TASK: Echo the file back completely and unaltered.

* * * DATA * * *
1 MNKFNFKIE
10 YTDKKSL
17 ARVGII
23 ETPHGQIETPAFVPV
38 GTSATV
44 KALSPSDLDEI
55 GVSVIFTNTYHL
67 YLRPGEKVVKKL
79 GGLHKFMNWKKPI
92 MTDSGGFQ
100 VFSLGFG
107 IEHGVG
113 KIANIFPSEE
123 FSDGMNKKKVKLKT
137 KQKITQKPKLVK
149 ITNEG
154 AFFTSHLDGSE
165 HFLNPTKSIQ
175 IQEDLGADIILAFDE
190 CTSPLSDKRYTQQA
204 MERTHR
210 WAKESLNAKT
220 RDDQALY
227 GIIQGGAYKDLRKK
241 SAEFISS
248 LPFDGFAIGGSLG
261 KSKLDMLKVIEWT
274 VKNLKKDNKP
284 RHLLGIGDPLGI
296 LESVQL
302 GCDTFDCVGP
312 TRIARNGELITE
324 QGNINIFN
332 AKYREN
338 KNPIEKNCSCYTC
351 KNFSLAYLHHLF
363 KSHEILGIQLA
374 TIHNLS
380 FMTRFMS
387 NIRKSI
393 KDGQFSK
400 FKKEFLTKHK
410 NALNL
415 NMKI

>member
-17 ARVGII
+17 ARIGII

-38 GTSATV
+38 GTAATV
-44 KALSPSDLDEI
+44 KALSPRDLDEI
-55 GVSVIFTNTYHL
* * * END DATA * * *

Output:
1 MNKFNFKIE
10 YTDKKSL
17 ARVGII
23 ETPHGQIETPAFVPV
38 GTSATV
44 KALSPSDLDEI
55 GVSVIFTNTYHL
67 YLRPGEKVVKKL
79 GGLHKFMNWKKPI
92 MTDSGGFQ
100 VFSLGFG
107 IEHGVG
113 KIANIFPSEE
123 FSDGMNKKKVKLKT
137 KQKITQKPKLVK
149 ITNEG
154 AFFTSHLDGSE
165 HFLNPTKSIQ
175 IQEDLGADIILAFDE
190 CTSPLSDKRYTQQA
204 MERTHR
210 WAKESLNAKT
220 RDDQALY
227 GIIQGGAYKDLRKK
241 SAEFISS
248 LPFDGFAIGGSLG
261 KSKLDMLKVIEWT
274 VKNLKKDNKP
284 RHLLGIGDPLGI
296 LESVQL
302 GCDTFDCVGP
312 TRIARNGELITE
324 QGNINIFN
332 AKYREN
338 KNPIEKNCSCYTC
351 KNFSLAYLHHLF
363 KSHEILGIQLA
374 TIHNLS
380 FMTRFMS
387 NIRKSI
393 KDGQFSK
400 FKKEFLTKHK
410 NALNL
415 NMKI

>member
-17 ARVGII
+17 ARIGII

-38 GTSATV
+38 GTAATV
-44 KALSPSDLDEI
+44 KALSPRDLDEI
-55 GVSVIFTNTYHL